263 F2d 788 Prater v. S Boyd
263 F.2d 788
Ralph PRATER, an infant, by Lillian Prater, his grandmother
and next friend; Sammie Burnett, an infant, by Lodell
Burnett, her mother and next friend; Marvis LaVerne
Kneeland, by her father and next friend, James Kneeland, and
Harriet Roddy, an infant, by Clara Roddy, her mother and
next friend, on behalf of themselves and others similarly
Honorable Marion S. BOYD, United States District Judge for
the Western District of Tennessee, Respondent.
United States Court of Appeals Sixth Circuit.
Feb. 17, 1959.
H. T. Lockard, Memphis, Tenn., Thurgood Marshall, Constance Baker Motley, New York City, A. W. Willis, Jr., R. B. Sugarmon, Jr., and B. F. Jones, Memphis, Tenn., for petitioners.
Allison B. Humphreys, Jr., Nashville, Tenn., for respondent.
Before ALLEN and MILLER, Circuit Judges, and MATHES, District Judge.
Invoking the authority of this Court under the All Writs Act (28 U.S.C. 1651), petitioners here seek a writ of mandamus to compel the respondent Judge to hear their motion for a preliminary injunction in Civil Action No. 3550 now pending in the United States District Court for the Western District of Tennessee, Memphis Division, wherein petitioners are plaintiffs and the 'State of Tennessee Board of Education', the 'Members of the State Board of Education of Tennessee', and the President and the Registrar of Memphis State University, are defendants.
It is alleged in the complaint in Civil Action No. 3550, a copy of which is attached to the petition here, that as 'Negro citizens of the United States, State of Tennessee, and residents of * * * the City of Memphis' petitioners have 'satisfied all requirements for admission' and are 'entitled to immediate enrollment in Memphis State University, which is under the jurisdiction, management and control of the Defendants', but have been denied admission.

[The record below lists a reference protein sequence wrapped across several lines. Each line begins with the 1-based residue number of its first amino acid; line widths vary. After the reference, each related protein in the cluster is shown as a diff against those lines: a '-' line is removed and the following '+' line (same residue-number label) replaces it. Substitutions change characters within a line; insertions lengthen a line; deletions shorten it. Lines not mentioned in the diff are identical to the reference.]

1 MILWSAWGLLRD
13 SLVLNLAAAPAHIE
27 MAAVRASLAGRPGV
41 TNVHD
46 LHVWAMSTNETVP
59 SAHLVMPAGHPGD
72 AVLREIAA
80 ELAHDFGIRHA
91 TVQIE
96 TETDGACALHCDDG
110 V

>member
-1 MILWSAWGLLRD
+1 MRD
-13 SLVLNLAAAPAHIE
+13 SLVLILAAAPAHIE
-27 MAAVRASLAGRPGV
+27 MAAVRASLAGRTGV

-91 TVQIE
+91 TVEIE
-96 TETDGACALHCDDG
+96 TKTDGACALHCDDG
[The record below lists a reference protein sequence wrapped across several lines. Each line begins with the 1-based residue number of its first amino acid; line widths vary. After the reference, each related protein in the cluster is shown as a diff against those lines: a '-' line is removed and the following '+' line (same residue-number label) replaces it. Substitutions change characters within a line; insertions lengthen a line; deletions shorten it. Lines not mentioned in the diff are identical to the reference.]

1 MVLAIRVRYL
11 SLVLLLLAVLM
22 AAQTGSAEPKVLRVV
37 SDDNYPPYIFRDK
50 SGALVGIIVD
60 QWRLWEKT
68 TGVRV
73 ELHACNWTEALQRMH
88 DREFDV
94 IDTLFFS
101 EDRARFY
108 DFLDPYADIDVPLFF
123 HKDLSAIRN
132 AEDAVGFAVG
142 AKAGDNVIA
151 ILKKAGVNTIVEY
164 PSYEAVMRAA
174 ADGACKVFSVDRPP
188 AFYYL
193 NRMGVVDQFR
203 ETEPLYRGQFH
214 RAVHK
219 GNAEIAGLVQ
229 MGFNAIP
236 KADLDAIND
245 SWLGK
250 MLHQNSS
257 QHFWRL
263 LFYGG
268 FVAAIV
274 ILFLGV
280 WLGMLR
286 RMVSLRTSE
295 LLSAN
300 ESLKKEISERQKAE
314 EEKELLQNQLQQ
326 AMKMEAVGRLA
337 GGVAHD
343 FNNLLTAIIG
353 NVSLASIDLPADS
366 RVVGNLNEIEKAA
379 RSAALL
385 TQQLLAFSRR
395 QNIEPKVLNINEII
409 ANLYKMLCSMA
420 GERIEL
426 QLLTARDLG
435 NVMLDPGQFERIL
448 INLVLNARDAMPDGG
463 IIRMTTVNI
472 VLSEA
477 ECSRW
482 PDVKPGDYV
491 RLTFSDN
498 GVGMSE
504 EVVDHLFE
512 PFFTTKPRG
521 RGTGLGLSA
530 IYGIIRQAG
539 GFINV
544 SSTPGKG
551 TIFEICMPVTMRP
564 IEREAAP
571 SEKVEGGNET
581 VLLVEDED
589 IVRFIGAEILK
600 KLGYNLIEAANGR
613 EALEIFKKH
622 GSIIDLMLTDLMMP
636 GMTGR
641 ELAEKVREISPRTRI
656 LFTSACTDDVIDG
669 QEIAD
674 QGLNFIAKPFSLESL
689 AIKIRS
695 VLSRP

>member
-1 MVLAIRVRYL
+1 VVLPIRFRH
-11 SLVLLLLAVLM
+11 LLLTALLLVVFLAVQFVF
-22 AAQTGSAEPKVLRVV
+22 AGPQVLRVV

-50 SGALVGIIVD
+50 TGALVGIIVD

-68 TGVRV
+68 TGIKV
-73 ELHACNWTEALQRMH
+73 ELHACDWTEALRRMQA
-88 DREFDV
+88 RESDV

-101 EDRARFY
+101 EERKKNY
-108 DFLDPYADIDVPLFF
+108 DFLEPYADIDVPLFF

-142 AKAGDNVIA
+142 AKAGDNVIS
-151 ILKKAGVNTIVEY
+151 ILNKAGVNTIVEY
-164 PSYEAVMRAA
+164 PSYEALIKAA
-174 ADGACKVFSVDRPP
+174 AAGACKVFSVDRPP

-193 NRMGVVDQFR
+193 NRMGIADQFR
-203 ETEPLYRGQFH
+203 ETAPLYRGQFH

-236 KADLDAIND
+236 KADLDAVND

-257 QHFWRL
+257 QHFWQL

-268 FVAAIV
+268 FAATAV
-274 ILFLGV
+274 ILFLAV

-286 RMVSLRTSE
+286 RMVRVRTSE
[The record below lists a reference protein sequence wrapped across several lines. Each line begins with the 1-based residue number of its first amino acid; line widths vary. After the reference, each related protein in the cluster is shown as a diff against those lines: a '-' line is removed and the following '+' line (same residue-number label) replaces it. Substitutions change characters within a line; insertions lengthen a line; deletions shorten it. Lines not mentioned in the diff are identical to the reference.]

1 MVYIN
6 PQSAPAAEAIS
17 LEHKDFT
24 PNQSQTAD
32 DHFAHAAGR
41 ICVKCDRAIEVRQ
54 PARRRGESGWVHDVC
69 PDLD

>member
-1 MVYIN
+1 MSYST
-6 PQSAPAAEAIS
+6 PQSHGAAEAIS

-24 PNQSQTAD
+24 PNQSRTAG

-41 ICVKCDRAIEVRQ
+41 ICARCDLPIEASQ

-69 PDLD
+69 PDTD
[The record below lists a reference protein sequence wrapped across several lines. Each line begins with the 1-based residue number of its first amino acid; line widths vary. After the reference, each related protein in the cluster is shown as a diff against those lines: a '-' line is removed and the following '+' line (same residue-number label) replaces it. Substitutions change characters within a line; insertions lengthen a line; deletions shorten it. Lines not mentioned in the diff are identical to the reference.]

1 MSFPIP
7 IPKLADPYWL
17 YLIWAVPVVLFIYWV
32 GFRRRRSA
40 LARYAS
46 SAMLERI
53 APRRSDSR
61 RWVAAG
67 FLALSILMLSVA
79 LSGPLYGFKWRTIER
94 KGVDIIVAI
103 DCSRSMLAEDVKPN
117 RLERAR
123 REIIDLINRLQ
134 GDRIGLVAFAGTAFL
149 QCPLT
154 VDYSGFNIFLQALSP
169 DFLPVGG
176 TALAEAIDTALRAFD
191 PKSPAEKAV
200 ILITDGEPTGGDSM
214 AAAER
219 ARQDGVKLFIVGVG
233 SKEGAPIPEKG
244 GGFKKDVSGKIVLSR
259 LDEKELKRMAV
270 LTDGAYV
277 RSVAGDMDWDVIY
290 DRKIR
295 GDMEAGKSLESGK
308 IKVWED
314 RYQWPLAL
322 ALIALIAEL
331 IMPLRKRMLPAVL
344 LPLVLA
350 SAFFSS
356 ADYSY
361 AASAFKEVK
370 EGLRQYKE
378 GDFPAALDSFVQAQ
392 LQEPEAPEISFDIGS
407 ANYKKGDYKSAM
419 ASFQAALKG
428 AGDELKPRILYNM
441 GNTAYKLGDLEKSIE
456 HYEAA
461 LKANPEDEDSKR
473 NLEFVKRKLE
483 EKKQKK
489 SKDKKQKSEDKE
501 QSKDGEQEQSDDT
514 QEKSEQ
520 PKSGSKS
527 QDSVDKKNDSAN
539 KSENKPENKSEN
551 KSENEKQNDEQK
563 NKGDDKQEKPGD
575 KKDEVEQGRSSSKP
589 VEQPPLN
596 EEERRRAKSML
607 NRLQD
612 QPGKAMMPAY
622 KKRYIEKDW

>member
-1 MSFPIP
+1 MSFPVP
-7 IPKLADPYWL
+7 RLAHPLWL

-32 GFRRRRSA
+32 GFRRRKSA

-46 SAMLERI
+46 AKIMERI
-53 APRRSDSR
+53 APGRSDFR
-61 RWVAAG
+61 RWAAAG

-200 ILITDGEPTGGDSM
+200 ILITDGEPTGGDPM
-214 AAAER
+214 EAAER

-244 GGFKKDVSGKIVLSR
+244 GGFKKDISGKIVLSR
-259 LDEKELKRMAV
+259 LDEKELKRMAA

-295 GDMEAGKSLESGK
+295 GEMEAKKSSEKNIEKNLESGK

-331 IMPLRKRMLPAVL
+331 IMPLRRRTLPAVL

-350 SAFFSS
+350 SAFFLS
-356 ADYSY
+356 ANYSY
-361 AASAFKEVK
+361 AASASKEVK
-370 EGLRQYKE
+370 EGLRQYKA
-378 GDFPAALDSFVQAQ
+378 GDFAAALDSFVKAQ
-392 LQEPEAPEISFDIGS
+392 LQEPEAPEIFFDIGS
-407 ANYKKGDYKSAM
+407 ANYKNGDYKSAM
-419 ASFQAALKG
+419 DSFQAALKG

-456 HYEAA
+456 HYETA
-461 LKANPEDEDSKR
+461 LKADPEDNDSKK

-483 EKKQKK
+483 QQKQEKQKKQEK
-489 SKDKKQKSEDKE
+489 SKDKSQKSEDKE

The complaint prays, inter alia: 'That the Court advance this case upon the docket and order a speedy hearing of same forthwith * * * That the Defendants herein be temporarily and permanently enjoined from executing, enforcing, or in any way effectuating the resolution, directive, and/or authorization of the Board of Education of the State of Tennessee denying the immediate admission to Memphis State University to the Plaintiff(s) herein.'
The plaintiffs in Civil Action No. 3550 have filed therein a formal 'Motion for Preliminary Injunction', and the defendants have filed a 'Motion to Dismiss'.
It was conceded at the bar upon oral argument that State Colleges and universities in Tennessee, other than Memphis State University, admit eligible negro students. See: Booker v. State of Tennessee Board of Education, 6 Cir., 240 F.2d 689, certiorari denied 1957, 353 U.S. 965, 77 S.Ct. 1050, 1 L.Ed.2d 915.
The record does not show, as asserted by petitioners, that the respondent Judge has refused to hear petitioners' motion for a preliminary injunction. In fact, it shows the contrary. Before the petition here was filed, the respondent Judge had set defendants' motion to dismiss for hearing on February 20th next; and the return and answer made by the respondent Judge to the order to show cause issued pursuant to out Rule 29, 28 U.S.C.A. (28 U.S.C. 1651(b)) declares that: 'Respondent expects to hear and act on said motion at that time. As soon thereafter as possible, respondent intends to hear and act on the motion for the temporary injunction.'